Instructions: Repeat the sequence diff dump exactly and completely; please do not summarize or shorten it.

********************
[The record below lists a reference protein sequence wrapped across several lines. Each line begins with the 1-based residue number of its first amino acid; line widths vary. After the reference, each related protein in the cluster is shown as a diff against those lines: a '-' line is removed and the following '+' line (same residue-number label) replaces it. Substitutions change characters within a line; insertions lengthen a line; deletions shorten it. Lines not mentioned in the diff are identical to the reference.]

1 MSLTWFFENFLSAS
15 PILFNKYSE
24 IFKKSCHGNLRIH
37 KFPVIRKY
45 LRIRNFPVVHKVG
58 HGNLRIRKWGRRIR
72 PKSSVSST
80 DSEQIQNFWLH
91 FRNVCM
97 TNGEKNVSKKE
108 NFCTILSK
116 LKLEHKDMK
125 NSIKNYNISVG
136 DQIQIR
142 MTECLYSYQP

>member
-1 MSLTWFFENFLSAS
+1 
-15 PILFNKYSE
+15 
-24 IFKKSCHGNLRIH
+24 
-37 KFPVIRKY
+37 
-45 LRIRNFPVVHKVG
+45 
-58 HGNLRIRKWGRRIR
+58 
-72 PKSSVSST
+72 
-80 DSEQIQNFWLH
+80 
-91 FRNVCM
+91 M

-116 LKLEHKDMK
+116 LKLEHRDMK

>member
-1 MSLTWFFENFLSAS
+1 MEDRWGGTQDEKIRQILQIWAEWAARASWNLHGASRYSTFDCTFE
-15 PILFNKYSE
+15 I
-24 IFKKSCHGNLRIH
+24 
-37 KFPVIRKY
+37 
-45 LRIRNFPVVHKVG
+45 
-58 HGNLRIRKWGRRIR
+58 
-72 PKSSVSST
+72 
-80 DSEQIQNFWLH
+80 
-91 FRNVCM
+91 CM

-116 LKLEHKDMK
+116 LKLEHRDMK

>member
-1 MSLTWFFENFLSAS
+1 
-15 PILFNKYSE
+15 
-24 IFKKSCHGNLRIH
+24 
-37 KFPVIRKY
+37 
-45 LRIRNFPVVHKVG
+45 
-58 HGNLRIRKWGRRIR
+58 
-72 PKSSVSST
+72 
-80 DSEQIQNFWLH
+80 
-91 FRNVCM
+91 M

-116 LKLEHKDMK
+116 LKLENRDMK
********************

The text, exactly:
[The record below lists a reference protein sequence wrapped across several lines. Each line begins with the 1-based residue number of its first amino acid; line widths vary. After the reference, each related protein in the cluster is shown as a diff against those lines: a '-' line is removed and the following '+' line (same residue-number label) replaces it. Substitutions change characters within a line; insertions lengthen a line; deletions shorten it. Lines not mentioned in the diff are identical to the reference.]

1 MSLTWFFENFLSAS
15 PILFNKYSE
24 IFKKSCHGNLRIH
37 KFPVIRKY
45 LRIRNFPVVHKVG
58 HGNLRIRKWGRRIR
72 PKSSVSST
80 DSEQIQNFWLH
91 FRNVCM
97 TNGEKNVSKKE
108 NFCTILSK
116 LKLEHKDMK
125 NSIKNYNISVG
136 DQIQIR
142 MTECLYSYQP

>member
-1 MSLTWFFENFLSAS
+1 
-15 PILFNKYSE
+15 
-24 IFKKSCHGNLRIH
+24 
-37 KFPVIRKY
+37 
-45 LRIRNFPVVHKVG
+45 
-58 HGNLRIRKWGRRIR
+58 
-72 PKSSVSST
+72 
-80 DSEQIQNFWLH
+80 
-91 FRNVCM
+91 M

-116 LKLEHKDMK
+116 LKLEHRDMK

>member
-1 MSLTWFFENFLSAS
+1 MEDRWGGTQDEKIRQILQIWAEWAARASWNLHGASRYSTFDCTFE
-15 PILFNKYSE
+15 I
-24 IFKKSCHGNLRIH
+24 
-37 KFPVIRKY
+37 
-45 LRIRNFPVVHKVG
+45 
-58 HGNLRIRKWGRRIR
+58 
-72 PKSSVSST
+72 
-80 DSEQIQNFWLH
+80 
-91 FRNVCM
+91 CM

-116 LKLEHKDMK
+116 LKLEHRDMK

>member
-1 MSLTWFFENFLSAS
+1 
-15 PILFNKYSE
+15 
-24 IFKKSCHGNLRIH
+24 
-37 KFPVIRKY
+37 
-45 LRIRNFPVVHKVG
+45 
-58 HGNLRIRKWGRRIR
+58 
-72 PKSSVSST
+72 
-80 DSEQIQNFWLH
+80 
-91 FRNVCM
+91 M

-116 LKLEHKDMK
+116 LKLENRDMK